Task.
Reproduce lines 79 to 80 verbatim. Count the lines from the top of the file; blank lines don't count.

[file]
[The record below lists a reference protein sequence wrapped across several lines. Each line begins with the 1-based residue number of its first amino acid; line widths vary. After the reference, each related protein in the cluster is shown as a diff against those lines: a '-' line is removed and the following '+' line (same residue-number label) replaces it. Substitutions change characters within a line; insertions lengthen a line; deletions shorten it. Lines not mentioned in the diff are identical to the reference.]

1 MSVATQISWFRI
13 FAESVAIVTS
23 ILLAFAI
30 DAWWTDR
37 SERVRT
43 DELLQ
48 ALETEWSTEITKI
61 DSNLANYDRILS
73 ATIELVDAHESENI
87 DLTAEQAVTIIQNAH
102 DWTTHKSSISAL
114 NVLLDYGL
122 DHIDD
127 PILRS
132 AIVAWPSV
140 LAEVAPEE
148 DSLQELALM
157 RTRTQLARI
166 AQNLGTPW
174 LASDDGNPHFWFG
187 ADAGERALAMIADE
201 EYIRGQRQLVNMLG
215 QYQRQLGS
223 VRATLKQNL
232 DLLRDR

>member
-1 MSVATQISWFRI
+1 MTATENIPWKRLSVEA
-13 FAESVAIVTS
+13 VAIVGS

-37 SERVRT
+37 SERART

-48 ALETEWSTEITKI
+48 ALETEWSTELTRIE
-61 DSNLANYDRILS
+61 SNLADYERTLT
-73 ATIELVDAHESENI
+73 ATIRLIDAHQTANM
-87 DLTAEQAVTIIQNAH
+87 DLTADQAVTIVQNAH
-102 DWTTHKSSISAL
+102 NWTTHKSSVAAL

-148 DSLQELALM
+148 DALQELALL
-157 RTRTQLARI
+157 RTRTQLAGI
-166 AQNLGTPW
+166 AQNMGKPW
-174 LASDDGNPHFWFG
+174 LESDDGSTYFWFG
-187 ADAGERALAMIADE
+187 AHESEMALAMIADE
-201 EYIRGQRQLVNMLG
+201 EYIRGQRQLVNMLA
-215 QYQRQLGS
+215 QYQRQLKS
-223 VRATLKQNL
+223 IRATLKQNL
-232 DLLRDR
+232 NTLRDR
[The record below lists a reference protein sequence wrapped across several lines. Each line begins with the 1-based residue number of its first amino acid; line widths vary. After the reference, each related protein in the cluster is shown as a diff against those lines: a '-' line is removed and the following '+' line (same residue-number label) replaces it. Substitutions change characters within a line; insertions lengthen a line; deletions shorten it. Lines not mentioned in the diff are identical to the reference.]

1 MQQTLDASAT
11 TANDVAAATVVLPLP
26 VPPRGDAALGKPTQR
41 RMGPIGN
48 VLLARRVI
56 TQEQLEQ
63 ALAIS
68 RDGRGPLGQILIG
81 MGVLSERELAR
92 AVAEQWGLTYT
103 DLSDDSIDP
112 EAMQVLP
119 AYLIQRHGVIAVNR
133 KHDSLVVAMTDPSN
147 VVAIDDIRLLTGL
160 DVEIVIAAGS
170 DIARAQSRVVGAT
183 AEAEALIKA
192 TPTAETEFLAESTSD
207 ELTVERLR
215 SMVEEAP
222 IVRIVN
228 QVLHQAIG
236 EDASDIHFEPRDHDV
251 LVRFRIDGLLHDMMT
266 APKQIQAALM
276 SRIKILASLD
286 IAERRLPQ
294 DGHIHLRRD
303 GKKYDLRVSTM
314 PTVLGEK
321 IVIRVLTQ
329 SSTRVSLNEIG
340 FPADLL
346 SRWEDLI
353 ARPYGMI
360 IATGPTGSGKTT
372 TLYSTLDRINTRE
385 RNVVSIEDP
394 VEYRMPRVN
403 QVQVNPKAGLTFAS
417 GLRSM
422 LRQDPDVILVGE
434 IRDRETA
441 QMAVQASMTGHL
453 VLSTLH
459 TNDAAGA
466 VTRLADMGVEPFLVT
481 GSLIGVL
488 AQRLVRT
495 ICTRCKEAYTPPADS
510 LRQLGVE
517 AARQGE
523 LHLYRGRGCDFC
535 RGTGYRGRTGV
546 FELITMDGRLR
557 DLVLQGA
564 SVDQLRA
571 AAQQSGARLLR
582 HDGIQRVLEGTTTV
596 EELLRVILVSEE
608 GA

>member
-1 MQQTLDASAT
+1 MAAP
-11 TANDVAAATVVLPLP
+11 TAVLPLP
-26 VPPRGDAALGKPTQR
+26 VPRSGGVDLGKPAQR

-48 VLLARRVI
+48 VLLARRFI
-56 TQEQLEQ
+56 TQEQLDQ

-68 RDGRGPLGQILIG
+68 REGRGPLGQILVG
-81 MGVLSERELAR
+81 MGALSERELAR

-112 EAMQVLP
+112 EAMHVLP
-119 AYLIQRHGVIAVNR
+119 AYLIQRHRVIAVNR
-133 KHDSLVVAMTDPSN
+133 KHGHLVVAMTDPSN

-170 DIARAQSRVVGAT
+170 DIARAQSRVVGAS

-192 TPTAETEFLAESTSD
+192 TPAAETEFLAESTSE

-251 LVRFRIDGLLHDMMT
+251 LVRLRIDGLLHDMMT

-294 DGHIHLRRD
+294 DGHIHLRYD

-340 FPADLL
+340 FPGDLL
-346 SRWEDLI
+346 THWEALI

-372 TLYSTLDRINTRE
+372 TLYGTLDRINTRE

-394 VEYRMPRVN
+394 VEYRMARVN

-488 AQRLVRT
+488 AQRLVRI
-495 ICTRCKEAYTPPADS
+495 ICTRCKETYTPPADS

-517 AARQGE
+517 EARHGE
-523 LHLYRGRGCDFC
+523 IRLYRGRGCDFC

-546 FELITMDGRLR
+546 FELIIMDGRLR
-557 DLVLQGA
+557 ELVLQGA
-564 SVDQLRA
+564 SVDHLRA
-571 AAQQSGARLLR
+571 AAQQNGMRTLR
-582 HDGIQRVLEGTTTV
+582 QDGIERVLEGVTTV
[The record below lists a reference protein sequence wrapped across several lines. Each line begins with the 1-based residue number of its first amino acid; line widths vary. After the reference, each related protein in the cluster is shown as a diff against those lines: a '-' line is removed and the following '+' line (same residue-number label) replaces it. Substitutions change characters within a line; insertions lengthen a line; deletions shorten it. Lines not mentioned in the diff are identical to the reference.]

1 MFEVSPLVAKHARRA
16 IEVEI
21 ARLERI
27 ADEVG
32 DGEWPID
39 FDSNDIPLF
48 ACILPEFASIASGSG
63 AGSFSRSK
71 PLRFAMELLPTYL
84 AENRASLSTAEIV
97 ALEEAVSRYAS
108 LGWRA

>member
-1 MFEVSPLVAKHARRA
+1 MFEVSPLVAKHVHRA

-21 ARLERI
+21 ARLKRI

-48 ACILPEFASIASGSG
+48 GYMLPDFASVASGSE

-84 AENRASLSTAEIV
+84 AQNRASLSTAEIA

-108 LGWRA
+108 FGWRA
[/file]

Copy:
170 DIARAQSRVVGAT
183 AEAEALIKA